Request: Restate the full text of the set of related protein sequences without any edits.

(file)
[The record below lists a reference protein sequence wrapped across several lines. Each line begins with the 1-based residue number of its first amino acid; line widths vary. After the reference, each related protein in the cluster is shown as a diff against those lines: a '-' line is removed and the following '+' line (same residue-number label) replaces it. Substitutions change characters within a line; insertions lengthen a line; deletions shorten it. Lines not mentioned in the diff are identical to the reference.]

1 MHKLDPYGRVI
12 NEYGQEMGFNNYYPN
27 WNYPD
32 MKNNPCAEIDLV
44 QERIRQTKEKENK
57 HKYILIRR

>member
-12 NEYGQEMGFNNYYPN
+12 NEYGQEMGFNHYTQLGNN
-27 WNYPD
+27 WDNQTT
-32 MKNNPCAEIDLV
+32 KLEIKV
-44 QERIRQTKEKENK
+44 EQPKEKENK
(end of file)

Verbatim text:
[The record below lists a reference protein sequence wrapped across several lines. Each line begins with the 1-based residue number of its first amino acid; line widths vary. After the reference, each related protein in the cluster is shown as a diff against those lines: a '-' line is removed and the following '+' line (same residue-number label) replaces it. Substitutions change characters within a line; insertions lengthen a line; deletions shorten it. Lines not mentioned in the diff are identical to the reference.]

1 MHKLDPYGRVI
12 NEYGQEMGFNNYYPN
27 WNYPD
32 MKNNPCAEIDLV
44 QERIRQTKEKENK
57 HKYILIRR

>member
-12 NEYGQEMGFNNYYPN
+12 NEYGQEMGFNHYTQLGNN
-27 WNYPD
+27 WDNQTT
-32 MKNNPCAEIDLV
+32 KLEIKV
-44 QERIRQTKEKENK
+44 EQPKEKENK